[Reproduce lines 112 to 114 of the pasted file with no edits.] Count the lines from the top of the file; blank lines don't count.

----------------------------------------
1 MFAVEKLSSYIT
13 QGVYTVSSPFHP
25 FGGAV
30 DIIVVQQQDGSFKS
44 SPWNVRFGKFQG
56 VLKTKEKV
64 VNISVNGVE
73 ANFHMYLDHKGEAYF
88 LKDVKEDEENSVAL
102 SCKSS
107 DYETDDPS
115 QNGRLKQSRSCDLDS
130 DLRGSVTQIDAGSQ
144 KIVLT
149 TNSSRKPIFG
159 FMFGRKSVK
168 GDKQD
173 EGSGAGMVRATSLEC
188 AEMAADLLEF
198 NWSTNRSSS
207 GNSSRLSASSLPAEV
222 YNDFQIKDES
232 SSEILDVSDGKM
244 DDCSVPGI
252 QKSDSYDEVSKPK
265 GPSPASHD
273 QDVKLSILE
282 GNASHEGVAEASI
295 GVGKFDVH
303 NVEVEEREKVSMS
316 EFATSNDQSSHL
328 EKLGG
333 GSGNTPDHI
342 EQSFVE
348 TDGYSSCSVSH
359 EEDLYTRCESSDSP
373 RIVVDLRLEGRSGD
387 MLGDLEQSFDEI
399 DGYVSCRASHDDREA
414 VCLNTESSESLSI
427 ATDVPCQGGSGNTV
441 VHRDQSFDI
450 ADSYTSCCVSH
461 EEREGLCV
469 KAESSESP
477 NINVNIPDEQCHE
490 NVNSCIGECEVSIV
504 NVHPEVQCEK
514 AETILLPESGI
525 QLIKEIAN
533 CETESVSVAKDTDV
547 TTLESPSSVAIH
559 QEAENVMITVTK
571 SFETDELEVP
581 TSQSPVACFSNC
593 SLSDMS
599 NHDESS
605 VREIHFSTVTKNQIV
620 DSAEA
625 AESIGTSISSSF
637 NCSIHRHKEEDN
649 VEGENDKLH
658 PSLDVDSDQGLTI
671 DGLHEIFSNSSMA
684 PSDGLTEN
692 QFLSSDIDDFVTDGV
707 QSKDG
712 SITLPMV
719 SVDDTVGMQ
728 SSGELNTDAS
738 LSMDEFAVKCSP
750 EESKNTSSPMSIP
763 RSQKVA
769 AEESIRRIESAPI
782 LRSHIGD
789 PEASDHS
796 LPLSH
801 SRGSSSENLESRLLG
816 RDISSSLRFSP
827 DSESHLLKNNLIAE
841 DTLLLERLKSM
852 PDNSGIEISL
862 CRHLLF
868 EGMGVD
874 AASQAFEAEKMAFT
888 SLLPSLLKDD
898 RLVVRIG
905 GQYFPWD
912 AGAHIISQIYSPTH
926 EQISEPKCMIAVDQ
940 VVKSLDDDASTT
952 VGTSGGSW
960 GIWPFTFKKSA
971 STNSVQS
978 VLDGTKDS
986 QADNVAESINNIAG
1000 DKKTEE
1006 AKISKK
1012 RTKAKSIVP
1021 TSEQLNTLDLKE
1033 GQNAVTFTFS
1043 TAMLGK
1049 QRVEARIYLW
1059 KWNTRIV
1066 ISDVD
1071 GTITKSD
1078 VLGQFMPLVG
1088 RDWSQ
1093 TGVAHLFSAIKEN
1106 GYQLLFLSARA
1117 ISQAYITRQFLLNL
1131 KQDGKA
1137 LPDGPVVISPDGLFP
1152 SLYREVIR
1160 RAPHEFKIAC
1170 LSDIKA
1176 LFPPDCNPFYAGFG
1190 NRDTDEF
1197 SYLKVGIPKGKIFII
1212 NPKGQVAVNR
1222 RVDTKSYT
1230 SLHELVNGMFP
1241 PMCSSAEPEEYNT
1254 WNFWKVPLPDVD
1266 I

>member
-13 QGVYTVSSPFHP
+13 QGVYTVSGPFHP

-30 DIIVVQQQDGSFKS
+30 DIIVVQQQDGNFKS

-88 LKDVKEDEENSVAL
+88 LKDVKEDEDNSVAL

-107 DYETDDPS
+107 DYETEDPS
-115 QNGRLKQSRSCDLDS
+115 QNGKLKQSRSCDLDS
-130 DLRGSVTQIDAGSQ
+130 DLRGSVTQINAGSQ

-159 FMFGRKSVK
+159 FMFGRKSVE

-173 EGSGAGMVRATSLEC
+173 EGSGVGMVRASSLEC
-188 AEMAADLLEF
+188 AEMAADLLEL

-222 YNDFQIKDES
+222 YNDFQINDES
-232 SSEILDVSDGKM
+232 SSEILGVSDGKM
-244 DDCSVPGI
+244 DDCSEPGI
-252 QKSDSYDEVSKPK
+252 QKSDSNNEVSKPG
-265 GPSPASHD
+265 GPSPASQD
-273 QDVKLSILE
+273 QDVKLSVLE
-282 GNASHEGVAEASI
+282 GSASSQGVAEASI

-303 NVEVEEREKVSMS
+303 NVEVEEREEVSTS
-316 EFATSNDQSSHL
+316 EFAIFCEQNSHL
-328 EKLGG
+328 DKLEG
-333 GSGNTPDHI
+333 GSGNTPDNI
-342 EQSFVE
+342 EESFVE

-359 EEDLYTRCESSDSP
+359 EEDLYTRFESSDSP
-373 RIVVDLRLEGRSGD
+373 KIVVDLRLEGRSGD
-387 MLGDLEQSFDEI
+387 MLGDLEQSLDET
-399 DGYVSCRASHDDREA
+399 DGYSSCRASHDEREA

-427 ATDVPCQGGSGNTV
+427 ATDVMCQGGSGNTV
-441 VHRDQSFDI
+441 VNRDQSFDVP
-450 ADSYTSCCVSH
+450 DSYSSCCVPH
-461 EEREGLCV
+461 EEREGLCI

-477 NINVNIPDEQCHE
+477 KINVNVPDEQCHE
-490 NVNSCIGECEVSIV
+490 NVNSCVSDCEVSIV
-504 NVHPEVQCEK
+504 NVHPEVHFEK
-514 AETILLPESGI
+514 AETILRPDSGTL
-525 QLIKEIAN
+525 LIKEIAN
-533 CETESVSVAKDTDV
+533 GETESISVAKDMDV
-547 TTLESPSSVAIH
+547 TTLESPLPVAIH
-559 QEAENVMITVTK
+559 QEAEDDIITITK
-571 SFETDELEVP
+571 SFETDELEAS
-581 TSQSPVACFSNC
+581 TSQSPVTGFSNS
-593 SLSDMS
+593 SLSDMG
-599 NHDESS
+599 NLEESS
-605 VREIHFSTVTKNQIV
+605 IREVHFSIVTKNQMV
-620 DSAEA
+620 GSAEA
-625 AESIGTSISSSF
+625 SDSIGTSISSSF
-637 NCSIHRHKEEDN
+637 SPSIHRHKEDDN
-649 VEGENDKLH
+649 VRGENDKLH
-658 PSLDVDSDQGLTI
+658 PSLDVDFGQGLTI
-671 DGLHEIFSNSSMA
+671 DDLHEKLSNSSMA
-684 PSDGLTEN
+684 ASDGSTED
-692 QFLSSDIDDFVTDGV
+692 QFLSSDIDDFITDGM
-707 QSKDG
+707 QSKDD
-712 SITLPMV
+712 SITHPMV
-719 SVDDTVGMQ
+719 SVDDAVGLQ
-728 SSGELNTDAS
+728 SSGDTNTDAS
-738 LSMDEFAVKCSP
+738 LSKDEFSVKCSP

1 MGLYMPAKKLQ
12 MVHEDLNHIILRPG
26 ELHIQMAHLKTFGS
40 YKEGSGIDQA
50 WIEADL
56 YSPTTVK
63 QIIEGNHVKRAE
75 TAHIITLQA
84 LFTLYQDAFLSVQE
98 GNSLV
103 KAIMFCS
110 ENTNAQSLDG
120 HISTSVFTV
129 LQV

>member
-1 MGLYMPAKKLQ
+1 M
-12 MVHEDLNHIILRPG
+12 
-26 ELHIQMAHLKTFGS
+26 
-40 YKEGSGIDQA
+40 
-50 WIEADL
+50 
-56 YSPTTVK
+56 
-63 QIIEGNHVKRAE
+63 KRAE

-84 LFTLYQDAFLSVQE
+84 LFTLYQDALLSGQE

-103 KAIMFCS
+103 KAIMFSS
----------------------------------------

1131 KQDGKA
1137 LPDGPVVISPDGLFP
1152 SLYREVIR